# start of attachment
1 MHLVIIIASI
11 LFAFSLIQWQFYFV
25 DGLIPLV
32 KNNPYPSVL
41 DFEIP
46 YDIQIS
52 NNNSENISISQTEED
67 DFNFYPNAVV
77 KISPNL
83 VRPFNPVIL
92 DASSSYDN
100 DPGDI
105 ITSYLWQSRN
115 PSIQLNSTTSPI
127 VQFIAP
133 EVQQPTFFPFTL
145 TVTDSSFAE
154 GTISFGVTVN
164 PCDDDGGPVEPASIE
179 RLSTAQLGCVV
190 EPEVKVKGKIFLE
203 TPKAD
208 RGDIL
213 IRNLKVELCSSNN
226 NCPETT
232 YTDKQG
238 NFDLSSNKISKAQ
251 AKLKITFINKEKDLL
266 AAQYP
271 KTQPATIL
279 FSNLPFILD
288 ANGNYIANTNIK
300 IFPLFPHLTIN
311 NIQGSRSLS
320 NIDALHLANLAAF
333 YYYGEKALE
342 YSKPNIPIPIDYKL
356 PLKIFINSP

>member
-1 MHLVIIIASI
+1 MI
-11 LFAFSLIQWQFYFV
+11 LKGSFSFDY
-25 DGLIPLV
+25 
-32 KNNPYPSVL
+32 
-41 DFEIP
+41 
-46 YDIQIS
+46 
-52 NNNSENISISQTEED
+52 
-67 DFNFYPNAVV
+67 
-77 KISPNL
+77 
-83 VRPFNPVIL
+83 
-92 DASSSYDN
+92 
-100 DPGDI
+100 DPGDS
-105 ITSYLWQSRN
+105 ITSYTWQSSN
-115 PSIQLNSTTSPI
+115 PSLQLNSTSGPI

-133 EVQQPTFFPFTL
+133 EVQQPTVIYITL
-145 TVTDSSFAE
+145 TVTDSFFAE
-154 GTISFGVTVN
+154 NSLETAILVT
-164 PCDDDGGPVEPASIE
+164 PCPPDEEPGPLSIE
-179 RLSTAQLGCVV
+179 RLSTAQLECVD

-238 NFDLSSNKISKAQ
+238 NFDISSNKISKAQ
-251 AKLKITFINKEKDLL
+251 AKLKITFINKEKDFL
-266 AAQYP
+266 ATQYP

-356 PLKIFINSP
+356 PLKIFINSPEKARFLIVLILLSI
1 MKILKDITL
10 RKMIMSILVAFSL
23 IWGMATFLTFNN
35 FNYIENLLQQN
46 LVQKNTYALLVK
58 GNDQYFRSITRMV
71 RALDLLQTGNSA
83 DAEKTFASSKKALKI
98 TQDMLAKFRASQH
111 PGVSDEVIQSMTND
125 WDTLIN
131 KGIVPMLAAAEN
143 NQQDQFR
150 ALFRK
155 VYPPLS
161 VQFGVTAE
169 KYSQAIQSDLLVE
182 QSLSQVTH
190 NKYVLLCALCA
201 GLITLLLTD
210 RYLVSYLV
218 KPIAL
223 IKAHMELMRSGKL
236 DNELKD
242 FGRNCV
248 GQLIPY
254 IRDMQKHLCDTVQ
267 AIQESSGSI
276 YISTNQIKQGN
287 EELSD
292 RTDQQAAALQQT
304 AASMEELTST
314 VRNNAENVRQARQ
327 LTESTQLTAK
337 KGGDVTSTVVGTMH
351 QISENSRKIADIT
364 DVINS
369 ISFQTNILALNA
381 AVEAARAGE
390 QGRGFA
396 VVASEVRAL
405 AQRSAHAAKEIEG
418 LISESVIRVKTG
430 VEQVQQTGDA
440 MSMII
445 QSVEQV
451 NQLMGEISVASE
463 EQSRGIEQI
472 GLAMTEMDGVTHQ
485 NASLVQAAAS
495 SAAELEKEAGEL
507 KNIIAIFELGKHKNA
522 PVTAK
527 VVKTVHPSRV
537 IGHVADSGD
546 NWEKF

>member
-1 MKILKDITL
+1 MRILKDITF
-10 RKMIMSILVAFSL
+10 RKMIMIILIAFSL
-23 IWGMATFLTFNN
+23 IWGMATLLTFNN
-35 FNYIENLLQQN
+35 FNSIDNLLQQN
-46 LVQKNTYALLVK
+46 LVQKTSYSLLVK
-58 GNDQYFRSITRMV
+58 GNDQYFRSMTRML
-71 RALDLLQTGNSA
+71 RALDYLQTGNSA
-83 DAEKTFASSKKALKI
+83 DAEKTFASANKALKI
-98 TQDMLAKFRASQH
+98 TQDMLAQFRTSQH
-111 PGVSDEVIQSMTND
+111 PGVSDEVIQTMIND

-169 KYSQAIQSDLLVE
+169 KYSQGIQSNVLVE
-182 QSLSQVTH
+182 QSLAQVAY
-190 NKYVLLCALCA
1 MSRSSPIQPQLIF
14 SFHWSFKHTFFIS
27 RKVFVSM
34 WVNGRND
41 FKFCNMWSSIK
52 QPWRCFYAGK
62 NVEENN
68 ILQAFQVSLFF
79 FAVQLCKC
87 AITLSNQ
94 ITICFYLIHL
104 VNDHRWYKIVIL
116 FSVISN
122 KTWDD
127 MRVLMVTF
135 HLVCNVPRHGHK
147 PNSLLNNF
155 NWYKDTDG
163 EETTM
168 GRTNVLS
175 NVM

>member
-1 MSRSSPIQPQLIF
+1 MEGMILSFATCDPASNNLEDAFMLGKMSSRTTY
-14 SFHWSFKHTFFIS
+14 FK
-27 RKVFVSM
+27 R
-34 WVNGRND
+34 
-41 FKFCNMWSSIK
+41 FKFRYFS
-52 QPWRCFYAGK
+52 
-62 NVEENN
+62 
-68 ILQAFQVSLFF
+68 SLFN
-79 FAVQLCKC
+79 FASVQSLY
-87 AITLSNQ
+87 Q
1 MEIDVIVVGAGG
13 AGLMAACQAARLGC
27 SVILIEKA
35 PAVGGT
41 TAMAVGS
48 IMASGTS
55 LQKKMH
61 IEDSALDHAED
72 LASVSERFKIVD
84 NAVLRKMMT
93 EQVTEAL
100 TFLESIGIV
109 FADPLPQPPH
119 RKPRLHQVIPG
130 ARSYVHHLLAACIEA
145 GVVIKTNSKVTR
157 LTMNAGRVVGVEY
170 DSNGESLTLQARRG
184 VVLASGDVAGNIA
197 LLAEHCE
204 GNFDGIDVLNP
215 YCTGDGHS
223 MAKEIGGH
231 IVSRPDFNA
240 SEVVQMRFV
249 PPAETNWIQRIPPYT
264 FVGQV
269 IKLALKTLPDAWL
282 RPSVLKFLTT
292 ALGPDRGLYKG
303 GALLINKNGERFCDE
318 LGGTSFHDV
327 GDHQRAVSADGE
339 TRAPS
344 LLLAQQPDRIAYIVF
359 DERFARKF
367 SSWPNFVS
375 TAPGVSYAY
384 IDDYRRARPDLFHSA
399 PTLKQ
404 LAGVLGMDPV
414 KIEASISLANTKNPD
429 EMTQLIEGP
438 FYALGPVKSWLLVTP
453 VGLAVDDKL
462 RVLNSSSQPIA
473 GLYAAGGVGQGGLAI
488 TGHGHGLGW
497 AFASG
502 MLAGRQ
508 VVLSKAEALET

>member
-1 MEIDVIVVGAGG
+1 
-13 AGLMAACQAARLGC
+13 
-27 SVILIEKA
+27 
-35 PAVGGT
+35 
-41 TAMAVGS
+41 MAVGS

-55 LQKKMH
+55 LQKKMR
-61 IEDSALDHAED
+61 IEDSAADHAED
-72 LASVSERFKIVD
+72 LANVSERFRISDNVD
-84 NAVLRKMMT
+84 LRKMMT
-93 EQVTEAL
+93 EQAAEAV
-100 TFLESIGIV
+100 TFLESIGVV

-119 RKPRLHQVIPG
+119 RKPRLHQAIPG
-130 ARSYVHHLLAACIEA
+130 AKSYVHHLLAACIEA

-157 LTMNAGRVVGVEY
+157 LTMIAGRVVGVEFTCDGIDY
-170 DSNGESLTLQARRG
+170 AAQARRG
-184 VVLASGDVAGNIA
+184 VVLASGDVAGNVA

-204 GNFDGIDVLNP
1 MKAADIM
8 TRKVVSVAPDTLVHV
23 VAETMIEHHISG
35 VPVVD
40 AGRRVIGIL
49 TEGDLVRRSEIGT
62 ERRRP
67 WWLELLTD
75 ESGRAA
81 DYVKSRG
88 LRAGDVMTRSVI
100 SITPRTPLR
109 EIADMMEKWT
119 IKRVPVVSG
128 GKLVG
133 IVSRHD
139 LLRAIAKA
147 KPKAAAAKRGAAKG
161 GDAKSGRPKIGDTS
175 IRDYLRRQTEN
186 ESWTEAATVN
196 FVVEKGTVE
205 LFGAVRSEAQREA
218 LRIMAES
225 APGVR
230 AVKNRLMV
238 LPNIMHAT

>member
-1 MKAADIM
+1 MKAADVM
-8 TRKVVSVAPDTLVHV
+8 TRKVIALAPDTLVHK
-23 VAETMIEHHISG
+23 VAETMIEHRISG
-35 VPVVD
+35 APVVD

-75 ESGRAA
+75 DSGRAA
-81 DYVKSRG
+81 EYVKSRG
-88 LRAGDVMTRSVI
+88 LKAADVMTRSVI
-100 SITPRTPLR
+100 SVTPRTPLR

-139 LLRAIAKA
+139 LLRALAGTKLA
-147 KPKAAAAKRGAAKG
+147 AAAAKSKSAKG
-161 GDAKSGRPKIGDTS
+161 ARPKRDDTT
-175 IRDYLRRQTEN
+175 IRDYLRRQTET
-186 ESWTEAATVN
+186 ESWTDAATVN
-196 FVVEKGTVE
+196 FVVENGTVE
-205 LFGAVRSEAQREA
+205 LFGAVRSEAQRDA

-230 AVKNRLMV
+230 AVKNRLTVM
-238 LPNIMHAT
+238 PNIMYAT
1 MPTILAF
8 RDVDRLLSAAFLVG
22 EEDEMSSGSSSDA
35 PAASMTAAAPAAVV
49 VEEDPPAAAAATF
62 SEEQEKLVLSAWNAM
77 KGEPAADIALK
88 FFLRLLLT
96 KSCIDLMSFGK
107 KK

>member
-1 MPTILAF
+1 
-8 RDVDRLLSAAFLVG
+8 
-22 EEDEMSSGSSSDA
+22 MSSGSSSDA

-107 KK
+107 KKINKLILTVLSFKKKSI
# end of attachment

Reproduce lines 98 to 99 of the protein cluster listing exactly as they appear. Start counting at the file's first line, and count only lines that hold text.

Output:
143 NQQDQFR
150 ALFRK